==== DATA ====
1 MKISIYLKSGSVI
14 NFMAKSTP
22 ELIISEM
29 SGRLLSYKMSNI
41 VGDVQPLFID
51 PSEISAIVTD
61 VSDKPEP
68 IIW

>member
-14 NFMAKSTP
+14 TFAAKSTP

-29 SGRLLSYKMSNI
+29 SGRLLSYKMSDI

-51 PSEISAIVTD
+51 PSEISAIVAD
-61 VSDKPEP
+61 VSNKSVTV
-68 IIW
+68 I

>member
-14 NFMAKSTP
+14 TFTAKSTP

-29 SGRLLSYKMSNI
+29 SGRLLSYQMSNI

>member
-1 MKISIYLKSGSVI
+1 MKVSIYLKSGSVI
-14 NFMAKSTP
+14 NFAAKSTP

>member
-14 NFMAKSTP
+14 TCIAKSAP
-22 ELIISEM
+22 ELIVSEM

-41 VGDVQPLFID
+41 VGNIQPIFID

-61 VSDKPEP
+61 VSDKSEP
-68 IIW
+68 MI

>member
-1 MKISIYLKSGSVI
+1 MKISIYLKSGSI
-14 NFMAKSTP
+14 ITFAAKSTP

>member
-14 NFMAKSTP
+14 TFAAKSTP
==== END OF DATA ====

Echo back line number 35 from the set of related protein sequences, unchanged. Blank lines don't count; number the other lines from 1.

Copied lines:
-41 VGDVQPLFID